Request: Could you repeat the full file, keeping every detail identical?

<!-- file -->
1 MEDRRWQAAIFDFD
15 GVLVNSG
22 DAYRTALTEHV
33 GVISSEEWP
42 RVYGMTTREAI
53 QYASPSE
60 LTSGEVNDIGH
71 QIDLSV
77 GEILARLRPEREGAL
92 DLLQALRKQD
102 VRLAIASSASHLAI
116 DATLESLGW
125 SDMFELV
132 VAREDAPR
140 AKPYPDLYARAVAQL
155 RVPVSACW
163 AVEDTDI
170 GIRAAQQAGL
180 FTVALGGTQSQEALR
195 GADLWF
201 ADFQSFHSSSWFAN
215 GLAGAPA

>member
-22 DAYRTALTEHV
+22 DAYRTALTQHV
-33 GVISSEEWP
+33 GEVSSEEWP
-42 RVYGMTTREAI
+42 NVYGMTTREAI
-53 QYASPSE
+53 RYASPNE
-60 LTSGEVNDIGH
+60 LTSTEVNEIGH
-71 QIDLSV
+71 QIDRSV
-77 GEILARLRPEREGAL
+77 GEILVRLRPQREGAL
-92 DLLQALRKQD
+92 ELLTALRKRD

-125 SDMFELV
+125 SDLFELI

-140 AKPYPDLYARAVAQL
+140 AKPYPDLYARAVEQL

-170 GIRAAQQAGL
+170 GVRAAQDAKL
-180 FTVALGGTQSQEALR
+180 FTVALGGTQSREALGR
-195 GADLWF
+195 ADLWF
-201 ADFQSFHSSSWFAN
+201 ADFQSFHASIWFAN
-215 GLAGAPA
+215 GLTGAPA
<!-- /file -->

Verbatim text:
1 MEDRRWQAAIFDFD
15 GVLVNSG
22 DAYRTALTEHV
33 GVISSEEWP
42 RVYGMTTREAI
53 QYASPSE
60 LTSGEVNDIGH
71 QIDLSV
77 GEILARLRPEREGAL
92 DLLQALRKQD
102 VRLAIASSASHLAI
116 DATLESLGW
125 SDMFELV
132 VAREDAPR
140 AKPYPDLYARAVAQL
155 RVPVSACW
163 AVEDTDI
170 GIRAAQQAGL
180 FTVALGGTQSQEALR
195 GADLWF
201 ADFQSFHSSSWFAN
215 GLAGAPA

>member
-22 DAYRTALTEHV
+22 DAYRTALTQHV
-33 GVISSEEWP
+33 GEVSSEEWP
-42 RVYGMTTREAI
+42 NVYGMTTREAI
-53 QYASPSE
+53 RYASPNE
-60 LTSGEVNDIGH
+60 LTSTEVNEIGH
-71 QIDLSV
+71 QIDRSV
-77 GEILARLRPEREGAL
+77 GEILVRLRPQREGAL
-92 DLLQALRKQD
+92 ELLTALRKRD

-125 SDMFELV
+125 SDLFELI

-140 AKPYPDLYARAVAQL
+140 AKPYPDLYARAVEQL

-170 GIRAAQQAGL
+170 GVRAAQDAKL
-180 FTVALGGTQSQEALR
+180 FTVALGGTQSREALGR
-195 GADLWF
+195 ADLWF
-201 ADFQSFHSSSWFAN
+201 ADFQSFHASIWFAN
-215 GLAGAPA
+215 GLTGAPA